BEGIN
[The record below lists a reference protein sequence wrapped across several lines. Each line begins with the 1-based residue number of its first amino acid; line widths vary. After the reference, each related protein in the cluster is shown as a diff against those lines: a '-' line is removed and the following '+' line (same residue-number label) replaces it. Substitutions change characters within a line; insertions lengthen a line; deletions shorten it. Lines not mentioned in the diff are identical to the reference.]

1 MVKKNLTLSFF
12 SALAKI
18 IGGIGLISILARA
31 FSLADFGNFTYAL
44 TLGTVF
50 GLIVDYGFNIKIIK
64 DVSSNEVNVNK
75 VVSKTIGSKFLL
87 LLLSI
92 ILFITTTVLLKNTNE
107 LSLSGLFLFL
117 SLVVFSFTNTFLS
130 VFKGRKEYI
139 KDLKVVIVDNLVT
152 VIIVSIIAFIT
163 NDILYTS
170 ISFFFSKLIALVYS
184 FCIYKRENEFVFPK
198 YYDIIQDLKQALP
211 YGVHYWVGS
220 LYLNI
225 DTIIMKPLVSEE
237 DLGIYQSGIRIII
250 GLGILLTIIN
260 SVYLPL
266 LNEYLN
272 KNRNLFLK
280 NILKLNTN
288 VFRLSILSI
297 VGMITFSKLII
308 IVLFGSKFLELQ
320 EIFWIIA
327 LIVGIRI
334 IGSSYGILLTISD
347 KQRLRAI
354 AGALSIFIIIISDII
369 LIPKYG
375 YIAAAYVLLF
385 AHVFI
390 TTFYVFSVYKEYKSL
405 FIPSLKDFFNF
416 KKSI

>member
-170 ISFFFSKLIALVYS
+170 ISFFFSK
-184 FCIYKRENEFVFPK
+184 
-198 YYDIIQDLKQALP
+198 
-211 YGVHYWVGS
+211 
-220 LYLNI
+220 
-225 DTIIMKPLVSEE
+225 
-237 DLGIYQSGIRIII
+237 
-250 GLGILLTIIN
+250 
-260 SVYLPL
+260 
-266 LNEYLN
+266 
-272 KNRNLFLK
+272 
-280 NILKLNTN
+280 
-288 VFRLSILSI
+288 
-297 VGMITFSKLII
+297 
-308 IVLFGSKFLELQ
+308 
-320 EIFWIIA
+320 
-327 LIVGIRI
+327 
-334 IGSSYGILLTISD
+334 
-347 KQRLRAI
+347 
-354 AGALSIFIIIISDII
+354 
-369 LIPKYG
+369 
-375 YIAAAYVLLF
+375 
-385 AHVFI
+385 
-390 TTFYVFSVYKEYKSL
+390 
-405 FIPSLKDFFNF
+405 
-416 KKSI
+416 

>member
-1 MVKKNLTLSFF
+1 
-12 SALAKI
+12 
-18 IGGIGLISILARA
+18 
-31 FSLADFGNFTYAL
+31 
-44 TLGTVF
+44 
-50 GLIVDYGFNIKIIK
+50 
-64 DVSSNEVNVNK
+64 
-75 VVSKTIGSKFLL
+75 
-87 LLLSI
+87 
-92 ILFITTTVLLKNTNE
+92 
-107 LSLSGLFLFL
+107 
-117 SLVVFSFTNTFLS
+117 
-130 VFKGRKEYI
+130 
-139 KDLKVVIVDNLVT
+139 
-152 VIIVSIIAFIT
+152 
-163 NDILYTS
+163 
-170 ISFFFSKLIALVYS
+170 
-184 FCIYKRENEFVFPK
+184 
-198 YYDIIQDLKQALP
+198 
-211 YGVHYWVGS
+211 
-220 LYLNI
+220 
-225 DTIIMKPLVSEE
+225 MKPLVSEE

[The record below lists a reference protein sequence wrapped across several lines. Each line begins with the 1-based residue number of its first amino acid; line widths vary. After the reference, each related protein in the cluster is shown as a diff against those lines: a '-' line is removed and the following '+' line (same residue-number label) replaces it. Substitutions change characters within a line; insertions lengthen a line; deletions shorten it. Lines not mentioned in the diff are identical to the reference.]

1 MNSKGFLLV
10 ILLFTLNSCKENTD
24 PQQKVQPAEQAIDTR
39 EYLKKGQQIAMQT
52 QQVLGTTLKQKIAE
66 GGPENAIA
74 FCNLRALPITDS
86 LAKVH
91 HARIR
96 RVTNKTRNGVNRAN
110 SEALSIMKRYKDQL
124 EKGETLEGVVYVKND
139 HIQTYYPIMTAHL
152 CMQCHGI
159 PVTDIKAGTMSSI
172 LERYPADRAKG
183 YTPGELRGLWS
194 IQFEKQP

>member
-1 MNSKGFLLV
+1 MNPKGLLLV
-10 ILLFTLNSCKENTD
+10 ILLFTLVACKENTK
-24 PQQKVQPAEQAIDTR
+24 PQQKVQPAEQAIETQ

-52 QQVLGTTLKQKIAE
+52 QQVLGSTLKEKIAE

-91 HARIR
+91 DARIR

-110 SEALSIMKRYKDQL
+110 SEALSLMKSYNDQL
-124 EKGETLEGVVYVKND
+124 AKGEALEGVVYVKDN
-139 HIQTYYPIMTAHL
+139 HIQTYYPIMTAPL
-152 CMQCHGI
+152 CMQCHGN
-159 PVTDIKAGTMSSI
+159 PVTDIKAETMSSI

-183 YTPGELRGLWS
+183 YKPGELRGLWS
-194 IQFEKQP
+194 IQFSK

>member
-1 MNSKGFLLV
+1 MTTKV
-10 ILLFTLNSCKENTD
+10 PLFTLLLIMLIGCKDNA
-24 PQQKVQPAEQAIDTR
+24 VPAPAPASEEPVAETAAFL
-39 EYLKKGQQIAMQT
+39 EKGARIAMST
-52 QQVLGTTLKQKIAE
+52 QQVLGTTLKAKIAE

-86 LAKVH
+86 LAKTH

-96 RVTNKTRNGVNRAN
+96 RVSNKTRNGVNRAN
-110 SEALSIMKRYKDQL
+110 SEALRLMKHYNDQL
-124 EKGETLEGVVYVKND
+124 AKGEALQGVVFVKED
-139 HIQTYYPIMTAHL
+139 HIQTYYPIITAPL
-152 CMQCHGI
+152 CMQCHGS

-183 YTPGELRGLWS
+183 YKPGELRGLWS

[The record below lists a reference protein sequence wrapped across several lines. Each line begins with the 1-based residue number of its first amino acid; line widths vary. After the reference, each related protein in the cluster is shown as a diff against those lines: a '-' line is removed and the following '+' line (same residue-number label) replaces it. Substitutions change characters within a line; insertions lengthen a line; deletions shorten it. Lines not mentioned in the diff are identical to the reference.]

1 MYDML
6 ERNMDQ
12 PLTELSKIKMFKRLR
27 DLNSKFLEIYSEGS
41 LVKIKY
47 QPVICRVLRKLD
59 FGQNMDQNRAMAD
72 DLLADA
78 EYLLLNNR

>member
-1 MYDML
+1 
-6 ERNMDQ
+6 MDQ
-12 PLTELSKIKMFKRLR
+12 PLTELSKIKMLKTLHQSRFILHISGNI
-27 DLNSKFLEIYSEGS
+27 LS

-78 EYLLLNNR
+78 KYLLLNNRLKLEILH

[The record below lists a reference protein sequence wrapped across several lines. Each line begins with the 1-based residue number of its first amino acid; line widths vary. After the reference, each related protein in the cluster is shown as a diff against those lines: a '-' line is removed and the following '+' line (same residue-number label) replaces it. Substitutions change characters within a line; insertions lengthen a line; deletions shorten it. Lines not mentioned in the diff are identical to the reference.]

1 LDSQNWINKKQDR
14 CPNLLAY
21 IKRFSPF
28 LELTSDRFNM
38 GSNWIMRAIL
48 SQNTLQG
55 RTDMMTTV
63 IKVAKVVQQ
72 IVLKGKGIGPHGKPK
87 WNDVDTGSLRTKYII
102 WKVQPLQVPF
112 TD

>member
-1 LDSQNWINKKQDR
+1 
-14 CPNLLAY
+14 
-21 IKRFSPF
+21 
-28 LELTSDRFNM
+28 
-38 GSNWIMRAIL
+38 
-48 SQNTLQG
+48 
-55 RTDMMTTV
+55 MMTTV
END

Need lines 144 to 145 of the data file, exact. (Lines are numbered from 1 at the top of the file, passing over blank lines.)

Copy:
10 ILLFTLNSCKENTD
24 PQQKVQPAEQAIDTR